(Abraham) dwelt in the land of promise as in a foreign country, dwelling in tents with Isaac and Jacob… they were strangers and pilgrims on the earth. Hebrews 11:9,13
The father of our faith was a nomad. When he chose to leave the land of his fathers, he had to leave lots of stuff behind. How many things could he carry with him on those camels? It’s doubtful his tents had much closet space!
Those who follow the footsteps of Abraham, who call his God their God, are of necessity called to walk in the pilgrim way. And that means taking a good, hard look at all the stuff we’re holding on to.
I began my sojourn in Asia 39 years ago with a backpack and a guitar. As we prepared to ‘fold up our tent’ to return to America recently, we had to make a lot of hard choices.
Even modern-day ‘camels’ wouldn’t be able to haul all the stuff we had collected through the years. Some things needed to be sold or given away; others went straight to the dumpster.
A key quality of nomads is their ability to travel light. It was actually quite liberating to divest. The Children of Israel modelled the pilgrim way as well.
On short notice, they were told to flee the horrors of slavery to Pharaoh. God instructed them to eat their last meal ‘with a belt on your waist, your sandals on your feet, and your staff in your hand’ (Exodus 12:11). Things they held dear had to be left behind as they fled for their lives, only to spend the next 40 years as tent-dwelling nomads in the wilderness.
Lest they forget, every Passover, Jews are commanded to re-enact the night they had to kiss so many of their treasured possessions goodbye. This is not random nor insignificant.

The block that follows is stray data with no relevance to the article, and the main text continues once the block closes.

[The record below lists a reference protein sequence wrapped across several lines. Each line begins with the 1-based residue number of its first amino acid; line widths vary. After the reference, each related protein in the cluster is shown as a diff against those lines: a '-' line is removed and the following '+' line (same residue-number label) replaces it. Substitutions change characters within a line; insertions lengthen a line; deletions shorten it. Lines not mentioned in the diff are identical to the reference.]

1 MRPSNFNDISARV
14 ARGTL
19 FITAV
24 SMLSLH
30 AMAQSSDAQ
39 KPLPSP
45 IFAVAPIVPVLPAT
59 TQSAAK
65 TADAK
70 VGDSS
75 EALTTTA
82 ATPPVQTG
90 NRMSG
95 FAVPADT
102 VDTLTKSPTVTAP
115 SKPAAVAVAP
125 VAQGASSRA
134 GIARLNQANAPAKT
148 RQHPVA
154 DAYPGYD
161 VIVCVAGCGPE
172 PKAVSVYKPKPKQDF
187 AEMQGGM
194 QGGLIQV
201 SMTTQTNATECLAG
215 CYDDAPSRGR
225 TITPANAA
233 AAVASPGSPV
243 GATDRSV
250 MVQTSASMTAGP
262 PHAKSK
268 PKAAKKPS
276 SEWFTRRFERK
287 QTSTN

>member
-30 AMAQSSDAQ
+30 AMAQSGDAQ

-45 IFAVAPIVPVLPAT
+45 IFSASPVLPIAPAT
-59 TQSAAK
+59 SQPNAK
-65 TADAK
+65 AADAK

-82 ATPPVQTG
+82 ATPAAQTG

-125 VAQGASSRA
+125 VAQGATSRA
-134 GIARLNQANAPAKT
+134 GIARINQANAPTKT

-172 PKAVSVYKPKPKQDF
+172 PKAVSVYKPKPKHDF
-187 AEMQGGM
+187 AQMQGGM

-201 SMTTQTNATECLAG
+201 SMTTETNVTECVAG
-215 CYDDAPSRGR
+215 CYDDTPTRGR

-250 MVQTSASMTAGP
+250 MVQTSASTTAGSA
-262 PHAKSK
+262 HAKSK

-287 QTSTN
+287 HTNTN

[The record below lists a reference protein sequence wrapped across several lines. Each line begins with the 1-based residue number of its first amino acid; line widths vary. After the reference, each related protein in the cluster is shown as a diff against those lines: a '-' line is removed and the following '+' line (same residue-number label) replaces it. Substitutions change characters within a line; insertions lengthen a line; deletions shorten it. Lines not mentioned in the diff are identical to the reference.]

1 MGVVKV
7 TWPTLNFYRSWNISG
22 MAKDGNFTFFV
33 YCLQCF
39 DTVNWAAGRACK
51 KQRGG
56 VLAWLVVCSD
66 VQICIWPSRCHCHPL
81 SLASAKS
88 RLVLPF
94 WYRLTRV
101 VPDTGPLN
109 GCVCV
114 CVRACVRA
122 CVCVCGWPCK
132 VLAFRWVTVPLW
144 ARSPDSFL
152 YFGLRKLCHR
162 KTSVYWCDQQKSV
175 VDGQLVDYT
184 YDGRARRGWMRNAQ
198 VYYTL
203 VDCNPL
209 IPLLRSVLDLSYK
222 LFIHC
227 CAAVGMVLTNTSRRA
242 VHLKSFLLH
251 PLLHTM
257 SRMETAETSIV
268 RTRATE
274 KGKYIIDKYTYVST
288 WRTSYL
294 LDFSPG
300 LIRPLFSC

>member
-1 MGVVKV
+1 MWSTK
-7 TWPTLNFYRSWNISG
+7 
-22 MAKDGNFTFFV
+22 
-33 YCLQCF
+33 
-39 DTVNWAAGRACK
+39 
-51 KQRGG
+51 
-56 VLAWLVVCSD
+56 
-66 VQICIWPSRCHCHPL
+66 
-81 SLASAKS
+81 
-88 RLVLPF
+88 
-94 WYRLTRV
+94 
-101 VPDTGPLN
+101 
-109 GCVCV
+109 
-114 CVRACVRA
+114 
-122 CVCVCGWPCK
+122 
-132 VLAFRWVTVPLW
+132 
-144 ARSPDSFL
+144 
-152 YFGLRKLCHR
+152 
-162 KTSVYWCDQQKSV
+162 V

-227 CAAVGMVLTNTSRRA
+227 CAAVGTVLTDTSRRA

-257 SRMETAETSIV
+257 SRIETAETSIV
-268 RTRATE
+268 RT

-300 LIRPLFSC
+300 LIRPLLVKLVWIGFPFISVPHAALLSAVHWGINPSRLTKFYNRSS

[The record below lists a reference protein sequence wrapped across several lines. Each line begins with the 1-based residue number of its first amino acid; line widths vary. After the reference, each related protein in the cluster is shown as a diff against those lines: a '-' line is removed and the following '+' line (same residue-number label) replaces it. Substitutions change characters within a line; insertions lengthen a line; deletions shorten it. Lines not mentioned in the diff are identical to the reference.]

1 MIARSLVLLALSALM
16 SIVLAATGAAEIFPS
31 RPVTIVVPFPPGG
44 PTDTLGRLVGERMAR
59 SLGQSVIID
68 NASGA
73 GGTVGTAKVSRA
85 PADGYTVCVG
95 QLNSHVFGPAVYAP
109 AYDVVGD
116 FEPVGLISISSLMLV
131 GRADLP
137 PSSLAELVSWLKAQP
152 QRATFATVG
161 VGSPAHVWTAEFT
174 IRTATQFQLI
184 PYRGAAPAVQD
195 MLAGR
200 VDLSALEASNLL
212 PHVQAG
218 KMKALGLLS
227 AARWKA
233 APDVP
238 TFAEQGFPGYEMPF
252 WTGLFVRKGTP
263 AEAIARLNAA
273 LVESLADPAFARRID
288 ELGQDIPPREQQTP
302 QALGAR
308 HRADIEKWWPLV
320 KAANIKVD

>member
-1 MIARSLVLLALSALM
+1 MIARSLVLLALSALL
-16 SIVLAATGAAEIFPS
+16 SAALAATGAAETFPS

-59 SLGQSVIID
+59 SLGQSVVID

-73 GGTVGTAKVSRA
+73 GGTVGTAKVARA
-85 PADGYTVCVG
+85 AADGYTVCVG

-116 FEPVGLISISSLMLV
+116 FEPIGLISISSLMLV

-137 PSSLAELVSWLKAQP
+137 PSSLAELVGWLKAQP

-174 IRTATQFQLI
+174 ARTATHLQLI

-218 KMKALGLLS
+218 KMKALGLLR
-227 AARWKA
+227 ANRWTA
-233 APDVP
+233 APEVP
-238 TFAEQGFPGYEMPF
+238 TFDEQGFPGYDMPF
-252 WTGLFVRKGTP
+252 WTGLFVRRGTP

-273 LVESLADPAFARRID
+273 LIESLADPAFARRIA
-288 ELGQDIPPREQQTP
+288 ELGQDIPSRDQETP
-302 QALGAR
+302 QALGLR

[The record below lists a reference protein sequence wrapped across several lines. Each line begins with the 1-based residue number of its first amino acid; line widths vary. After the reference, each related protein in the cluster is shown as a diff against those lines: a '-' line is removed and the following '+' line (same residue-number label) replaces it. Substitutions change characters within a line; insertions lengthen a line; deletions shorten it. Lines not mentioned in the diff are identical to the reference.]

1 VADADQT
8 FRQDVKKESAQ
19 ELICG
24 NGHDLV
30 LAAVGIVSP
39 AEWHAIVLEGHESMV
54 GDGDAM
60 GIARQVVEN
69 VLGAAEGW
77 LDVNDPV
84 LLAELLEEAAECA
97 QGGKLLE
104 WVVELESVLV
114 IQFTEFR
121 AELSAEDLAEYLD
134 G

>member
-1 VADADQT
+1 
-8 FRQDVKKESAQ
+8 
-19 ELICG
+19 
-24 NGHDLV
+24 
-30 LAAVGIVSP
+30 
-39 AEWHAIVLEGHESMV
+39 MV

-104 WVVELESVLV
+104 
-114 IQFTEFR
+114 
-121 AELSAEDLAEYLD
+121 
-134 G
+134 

There are at least 24 references in the Bible about being pilgrims. The book of Hebrews refers to them as ‘strangers’ or ‘aliens’, and sometimes ‘pilgrims’ is translated ‘sojourners’.
The application for us today is clear. First, we do not belong here; our true citizenship and identity are not of this world. Second, we’re just passing through. As ‘visitors’ we must constantly remind ourselves that everything we’re involved with here and now is fleeting and temporary.
When it comes to possessions, the proverbial ‘You can’t take it with you’ is not just a cliché. It’s no wonder John Bunyan’s ‘Pilgrim’s Progress’ is one of the greatest literature classics of all time. Written 350 years ago, Pilgrim’s Progress has been translated into more than 200 languages, and is one of the most read books in history – not simply because it was so well-written, but because its message is relevant and eternal.
Christians from every age – indeed, from every nation and culture –can relate to this most basic metaphor that we’re all pilgrims. The moment we say yes to Jesus, we embark on an exhilarating and epic journey of faith. Though we encounter triumphs and tragedy, successes and setbacks, by God’s grace we keep pressing on to our true and lasting home. To the degree we’re able to walk and and reflect the mindset of a pilgrim, our progress will be guaranteed.
Jesus, of course, is the Pilgrim of pilgrims. He perfectly exhibited the standard of being in this world, but not of it. When a rich young man ran up and knelt before Him one day, Jesus loved him, and invited him to follow in His steps.
But one thing stood in the way – stuff. He had amassed lots of it, to the point that its weight and demands made it impossible for this otherwise zealous and sincere man to become a true disciple.
Don’t overburden your camels. The forerunners of our faith were nomads. Our Saviour had no place to lay his head. Travellers and sojourners learn the value, indeed the necessity, of travelling light. The rich young ruler stumbled over this simple truth but ‘went away sorrowful’, unable to walk in the pilgrim way.
May God help us and give us the courage to take stock, do some spring cleaning, and make the hard choices that free us to joyfully follow our Master and Pilgrim to the end.